Land capability and suitability for forestry on private land
Victoria has a substantial area potentially available for private forestry. Cleared farmland with rainfall of at least 600mm per year and irrigated land is generally acceptable. See Victoria's Mean Annual Rainfall map on the Victorian Resources Online (VRO) site.
6.2 million hectares of such land is available in Victoria. However, there are many other factors including a region's climate, soil type and topography along with its location, current land uses, property sizes and land values that influence the suitability of land for private forestry development. Victorian Private Forestry Opportunities is a map located on the VRO site, created by combining rainfall, geology and landform data, which describes plantation potential where the biological growth requirements of a particular species (or set of species) are satisfied.
See the Private Forestry pages on Victorian Resources Online, which presents additional information and maps outlining characteristics that affect the potential suitability of land for private forestry, at both the statewide level and at regional levels.
The areas in Victoria, having the greatest potential for commercial private forestry development are Far South West Victoria around Hamilton and Portland, Southern Victoria around Geelong, Gippsland and some areas in North East Victoria. Each of these has ready access to markets, have reasonable infrastructure and have favourable soil and climatic conditions that allow production of commercial species.
Drier areas in the north west of the state may be suitable for tree species adapted to low rainfall and grown on longer rotations. Due to the relative isolation of such areas from markets, producers may have to use intensive management techniques, carry out some initial processing (on-farm milling, drying, etc.) and form marketing cooperatives.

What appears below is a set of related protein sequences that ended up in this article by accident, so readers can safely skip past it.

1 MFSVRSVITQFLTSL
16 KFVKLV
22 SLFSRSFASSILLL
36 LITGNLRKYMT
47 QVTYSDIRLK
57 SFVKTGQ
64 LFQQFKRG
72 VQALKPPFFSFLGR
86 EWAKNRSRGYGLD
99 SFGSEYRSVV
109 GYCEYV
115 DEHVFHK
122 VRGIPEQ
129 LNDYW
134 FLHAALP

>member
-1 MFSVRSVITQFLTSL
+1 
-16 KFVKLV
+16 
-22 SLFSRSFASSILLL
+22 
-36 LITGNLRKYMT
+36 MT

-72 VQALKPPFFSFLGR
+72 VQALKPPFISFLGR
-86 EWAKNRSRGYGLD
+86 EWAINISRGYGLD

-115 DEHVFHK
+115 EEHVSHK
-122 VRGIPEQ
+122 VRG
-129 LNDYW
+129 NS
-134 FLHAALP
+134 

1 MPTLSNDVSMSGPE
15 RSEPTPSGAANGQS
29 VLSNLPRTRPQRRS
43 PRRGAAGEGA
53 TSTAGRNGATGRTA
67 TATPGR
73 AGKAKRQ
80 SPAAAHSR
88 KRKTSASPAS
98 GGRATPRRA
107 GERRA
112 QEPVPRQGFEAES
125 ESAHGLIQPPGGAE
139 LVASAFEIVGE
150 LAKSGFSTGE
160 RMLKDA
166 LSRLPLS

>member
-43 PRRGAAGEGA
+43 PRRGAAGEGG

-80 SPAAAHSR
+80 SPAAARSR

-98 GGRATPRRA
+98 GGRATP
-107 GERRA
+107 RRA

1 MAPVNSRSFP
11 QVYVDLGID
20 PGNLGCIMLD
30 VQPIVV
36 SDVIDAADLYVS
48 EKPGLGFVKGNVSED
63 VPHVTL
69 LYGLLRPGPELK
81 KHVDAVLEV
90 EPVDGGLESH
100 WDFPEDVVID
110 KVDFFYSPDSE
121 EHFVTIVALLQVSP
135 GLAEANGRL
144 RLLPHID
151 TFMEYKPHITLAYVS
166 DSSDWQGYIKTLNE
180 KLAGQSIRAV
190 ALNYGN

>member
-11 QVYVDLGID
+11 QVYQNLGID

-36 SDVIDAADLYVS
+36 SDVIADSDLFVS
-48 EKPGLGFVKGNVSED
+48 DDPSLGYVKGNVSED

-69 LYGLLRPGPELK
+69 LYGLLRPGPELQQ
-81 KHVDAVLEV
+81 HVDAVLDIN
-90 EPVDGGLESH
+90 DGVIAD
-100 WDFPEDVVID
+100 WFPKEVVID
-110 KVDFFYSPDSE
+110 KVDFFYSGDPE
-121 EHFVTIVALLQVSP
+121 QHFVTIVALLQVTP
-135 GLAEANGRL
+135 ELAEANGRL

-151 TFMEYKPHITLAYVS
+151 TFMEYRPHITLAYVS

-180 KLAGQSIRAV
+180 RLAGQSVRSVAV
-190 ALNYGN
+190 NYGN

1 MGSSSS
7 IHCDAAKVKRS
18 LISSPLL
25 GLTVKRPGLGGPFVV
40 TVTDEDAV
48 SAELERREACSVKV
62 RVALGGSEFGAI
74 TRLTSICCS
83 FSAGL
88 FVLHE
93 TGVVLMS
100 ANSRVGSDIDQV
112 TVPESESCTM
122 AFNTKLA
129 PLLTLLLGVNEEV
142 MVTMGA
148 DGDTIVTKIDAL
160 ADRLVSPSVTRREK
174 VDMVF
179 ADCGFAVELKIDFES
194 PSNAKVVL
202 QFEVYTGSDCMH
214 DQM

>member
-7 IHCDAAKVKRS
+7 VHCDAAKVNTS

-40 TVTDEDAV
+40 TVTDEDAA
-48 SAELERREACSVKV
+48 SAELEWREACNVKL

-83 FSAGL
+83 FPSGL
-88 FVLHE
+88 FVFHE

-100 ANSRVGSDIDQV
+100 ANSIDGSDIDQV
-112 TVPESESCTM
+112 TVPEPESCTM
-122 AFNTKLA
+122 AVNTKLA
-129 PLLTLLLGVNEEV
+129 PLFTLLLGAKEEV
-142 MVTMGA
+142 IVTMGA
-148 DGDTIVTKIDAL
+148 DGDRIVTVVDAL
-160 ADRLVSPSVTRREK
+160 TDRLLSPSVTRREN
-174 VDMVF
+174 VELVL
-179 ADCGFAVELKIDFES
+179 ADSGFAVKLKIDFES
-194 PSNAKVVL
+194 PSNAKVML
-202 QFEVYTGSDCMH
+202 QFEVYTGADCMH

Trees planted for environmental benefits can also be managed for timber, providing sound management and harvesting techniques are employed.
The availability of land for tree growing enterprises depends on whether the returns are competitive with the existing agricultural land uses. Trees however, can often be successfully integrated into less productive areas of farms.
Land prices in potential tree growing areas vary widely from $1,500 per hectare to $8,000 per hectare. Tree growth rates will generally be better in the higher value rural land, however, with appropriate choice of silvicultural regime, site and management, commercial trees can be competitive on both low and high priced land.
Annual leasing rates for land are often around 5% of its capital value, ie. $75 to $400 per ha. The opportunity for landholders to lease land to plantation companies is anticipated to increase in the future.
Supply & Demand
Projected world deficits in both wood fibre and timber extend well past 2020. In addition to the current world shortage, Australia's inability to meet local demand has meant a trade deficit of almost $2 billion per year in recent years, due to imports of overseas wood chips and sawn timber. This increasing demand can be partially attributed to:
- decreasing supply from native forests
- increasing demand for paper products, and
- increased consumer interest in sawn timber
Victoria currently produces approximately 0.2% of world demand, and with our close proximity to the rapidly expanding Asian market place and wealth of cleared agricultural land, Victoria has a unique opportunity to exploit this huge demand for pulp and sawn timber.
This gap between world (and domestic) supply and demand presents opportunities for landholders to diversify their land use, and for investors to diversify their portfolios. Private Forestry - Investing in Victoria outlines the investment opportunities for private forestry in Victoria.
Note: The Victorian Government is introducing the Climate Change Act 2010. Consequently Forest Property Rights and Carbon Rights references have been removed while new information is being prepared.
The publication 'Producing Timber from Farms- A practical guide to farm forestry' outlines future markets, species and end product selection, species requirements, site selection and tree establishment, stand management, harvesting and projected costs and returns of private forestry.